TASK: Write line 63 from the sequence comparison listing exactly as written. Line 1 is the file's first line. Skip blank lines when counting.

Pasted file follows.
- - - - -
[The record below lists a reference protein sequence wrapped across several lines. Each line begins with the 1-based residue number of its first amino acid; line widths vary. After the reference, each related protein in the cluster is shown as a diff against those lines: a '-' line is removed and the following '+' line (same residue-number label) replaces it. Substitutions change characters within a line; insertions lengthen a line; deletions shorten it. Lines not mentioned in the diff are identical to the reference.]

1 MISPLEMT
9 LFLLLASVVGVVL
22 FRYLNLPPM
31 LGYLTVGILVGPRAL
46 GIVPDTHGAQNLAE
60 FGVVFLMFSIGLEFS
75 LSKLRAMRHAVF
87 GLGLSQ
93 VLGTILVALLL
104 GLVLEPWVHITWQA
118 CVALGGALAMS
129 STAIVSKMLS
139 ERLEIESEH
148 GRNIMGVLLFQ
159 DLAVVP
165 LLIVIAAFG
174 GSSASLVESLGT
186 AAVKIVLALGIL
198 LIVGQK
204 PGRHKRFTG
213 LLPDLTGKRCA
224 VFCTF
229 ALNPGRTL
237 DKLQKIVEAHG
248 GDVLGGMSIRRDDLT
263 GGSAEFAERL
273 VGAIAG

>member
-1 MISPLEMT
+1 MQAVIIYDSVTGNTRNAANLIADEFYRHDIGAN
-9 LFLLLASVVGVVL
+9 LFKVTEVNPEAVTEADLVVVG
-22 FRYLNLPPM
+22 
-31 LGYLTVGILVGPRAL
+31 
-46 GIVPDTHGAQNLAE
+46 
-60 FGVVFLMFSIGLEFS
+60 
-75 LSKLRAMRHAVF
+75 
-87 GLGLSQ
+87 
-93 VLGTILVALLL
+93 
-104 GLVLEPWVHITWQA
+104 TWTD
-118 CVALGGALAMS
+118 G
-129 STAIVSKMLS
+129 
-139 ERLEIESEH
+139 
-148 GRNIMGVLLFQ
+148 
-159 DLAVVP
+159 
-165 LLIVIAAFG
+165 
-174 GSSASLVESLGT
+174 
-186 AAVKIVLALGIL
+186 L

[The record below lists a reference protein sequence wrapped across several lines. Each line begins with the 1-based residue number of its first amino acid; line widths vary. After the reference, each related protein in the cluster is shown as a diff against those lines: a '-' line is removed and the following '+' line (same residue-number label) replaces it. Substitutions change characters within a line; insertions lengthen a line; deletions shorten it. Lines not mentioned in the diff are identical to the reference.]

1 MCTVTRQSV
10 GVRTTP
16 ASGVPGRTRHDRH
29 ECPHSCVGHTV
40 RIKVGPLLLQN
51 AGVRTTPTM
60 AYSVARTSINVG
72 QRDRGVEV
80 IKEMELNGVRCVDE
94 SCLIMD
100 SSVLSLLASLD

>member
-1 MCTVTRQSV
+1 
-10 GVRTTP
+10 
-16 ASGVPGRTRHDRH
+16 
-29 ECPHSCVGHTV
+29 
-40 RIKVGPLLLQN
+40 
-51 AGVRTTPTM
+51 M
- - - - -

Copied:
+174 